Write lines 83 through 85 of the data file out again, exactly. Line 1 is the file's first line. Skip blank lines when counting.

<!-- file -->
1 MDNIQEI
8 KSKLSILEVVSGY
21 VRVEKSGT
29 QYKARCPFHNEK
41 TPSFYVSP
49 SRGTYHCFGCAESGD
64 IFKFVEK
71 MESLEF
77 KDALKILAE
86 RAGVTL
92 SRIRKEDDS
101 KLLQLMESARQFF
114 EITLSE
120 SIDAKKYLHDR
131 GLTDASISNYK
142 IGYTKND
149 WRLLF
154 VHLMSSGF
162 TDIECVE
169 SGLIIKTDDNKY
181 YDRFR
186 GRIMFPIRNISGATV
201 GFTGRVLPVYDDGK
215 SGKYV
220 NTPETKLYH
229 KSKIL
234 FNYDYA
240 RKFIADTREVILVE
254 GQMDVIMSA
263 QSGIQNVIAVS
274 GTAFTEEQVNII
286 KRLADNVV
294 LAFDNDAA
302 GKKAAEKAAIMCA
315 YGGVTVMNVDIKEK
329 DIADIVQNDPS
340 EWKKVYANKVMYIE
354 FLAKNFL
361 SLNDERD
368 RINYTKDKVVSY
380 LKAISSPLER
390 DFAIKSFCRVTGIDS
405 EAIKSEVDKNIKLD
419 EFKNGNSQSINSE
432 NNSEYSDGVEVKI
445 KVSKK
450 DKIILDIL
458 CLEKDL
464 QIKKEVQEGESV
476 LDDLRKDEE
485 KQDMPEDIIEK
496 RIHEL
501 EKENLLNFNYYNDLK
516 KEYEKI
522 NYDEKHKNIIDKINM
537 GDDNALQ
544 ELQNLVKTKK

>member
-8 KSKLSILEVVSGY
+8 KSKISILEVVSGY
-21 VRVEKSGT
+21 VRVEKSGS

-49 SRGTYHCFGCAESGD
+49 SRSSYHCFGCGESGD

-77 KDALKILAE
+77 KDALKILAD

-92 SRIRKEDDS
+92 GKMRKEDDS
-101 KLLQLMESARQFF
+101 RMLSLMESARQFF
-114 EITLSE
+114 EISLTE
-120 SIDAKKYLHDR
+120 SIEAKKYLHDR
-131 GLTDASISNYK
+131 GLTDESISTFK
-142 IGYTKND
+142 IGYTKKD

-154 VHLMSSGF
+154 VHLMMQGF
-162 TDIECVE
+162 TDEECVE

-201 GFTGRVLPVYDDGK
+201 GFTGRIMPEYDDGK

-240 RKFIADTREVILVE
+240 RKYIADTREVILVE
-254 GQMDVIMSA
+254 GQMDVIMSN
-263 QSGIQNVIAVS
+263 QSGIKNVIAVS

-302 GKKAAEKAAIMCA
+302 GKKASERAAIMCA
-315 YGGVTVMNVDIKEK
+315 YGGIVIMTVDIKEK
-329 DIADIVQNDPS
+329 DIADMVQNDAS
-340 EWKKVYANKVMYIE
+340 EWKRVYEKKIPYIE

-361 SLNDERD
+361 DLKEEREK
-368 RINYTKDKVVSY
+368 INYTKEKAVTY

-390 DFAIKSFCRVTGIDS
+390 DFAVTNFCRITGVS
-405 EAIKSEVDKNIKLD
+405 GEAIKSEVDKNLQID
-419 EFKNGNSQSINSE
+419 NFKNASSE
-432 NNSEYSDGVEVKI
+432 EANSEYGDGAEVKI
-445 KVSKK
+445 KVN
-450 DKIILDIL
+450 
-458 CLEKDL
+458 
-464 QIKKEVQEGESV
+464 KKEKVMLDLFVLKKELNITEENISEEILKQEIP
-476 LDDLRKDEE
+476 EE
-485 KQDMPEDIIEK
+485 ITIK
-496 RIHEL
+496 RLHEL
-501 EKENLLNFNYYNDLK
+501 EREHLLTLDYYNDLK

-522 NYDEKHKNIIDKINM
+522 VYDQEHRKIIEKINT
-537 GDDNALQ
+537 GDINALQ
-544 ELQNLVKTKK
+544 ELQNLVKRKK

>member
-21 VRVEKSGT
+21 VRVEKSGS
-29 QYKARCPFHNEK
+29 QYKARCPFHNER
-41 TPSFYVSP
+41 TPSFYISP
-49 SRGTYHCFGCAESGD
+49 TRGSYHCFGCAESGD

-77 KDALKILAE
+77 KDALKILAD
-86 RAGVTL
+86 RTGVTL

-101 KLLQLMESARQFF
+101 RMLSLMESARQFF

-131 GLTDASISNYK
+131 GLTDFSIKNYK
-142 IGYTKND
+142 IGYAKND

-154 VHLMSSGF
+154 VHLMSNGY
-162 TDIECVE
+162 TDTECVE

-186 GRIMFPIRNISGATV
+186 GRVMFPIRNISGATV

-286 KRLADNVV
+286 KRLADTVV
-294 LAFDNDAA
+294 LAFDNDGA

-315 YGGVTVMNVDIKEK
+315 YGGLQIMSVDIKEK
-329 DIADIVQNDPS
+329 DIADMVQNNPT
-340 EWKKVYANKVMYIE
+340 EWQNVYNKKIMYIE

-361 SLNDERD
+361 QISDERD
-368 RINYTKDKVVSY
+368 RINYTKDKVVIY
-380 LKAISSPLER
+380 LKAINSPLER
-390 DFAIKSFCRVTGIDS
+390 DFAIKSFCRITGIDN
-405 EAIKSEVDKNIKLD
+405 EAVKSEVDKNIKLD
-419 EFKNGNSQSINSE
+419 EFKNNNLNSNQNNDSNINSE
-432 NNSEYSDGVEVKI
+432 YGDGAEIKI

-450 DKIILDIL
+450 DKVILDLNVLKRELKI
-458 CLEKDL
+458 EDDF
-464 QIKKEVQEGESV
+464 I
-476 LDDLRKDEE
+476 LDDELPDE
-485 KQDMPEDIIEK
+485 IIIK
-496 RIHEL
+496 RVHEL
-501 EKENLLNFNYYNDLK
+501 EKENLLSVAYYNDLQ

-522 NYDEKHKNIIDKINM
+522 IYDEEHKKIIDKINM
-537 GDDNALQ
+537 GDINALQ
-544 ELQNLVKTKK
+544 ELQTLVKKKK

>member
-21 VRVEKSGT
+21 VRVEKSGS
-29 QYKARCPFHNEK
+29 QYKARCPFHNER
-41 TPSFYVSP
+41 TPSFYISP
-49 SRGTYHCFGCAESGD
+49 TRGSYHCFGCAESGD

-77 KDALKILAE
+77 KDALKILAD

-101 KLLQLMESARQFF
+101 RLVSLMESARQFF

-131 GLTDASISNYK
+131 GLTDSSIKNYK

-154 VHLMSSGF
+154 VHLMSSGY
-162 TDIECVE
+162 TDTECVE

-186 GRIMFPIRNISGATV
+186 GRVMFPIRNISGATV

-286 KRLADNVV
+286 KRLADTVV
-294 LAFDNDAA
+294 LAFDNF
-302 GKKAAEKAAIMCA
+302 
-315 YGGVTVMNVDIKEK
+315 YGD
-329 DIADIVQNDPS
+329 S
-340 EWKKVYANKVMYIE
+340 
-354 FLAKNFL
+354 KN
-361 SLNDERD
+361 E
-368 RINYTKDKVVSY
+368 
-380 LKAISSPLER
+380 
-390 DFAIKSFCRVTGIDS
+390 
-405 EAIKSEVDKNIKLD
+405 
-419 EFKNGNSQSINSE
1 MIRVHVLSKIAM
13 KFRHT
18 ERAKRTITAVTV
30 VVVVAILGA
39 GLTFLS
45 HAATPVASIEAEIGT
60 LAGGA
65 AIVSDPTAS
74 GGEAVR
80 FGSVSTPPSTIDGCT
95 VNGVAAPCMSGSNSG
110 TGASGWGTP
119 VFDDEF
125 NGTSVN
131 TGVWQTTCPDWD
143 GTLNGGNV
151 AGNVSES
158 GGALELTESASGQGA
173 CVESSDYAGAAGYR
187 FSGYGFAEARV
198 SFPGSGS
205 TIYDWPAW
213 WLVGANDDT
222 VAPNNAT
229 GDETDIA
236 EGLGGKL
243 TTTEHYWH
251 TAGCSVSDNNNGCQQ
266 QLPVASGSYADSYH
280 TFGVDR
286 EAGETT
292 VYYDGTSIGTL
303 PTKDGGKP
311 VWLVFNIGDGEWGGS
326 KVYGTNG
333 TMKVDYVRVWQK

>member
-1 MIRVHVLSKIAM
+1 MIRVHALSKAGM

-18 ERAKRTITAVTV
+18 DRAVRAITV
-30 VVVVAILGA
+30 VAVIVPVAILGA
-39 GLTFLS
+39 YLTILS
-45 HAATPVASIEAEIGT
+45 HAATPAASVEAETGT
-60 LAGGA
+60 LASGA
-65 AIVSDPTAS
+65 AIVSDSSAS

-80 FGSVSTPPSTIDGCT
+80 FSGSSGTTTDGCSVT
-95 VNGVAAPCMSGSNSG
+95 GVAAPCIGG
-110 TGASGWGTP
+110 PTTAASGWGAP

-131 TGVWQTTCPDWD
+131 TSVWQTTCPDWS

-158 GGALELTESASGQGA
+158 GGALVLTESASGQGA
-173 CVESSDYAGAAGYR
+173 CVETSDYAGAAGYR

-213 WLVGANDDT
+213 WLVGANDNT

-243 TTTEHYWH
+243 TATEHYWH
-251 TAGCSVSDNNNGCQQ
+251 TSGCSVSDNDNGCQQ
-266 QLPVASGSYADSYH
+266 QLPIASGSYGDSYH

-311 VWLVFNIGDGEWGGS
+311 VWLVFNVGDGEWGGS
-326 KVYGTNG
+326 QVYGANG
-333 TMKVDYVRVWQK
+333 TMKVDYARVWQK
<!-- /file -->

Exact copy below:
-201 GFTGRVLPVYDDGK
+201 GFTGRIMPEYDDGK

-240 RKFIADTREVILVE